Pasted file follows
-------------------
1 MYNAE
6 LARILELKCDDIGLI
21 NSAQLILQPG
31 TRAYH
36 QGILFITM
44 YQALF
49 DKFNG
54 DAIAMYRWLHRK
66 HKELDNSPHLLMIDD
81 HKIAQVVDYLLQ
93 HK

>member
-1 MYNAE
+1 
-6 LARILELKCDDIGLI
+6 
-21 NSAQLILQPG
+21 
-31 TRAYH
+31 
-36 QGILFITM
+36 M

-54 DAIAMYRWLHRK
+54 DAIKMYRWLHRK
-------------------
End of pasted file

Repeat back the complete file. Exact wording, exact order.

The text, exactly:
1 MYNAE
6 LARILELKCDDIGLI
21 NSAQLILQPG
31 TRAYH
36 QGILFITM
44 YQALF
49 DKFNG
54 DAIAMYRWLHRK
66 HKELDNSPHLLMIDD
81 HKIAQVVDYLLQ
93 HK

>member
-1 MYNAE
+1 
-6 LARILELKCDDIGLI
+6 
-21 NSAQLILQPG
+21 
-31 TRAYH
+31 
-36 QGILFITM
+36 M

-54 DAIAMYRWLHRK
+54 DAIKMYRWLHRK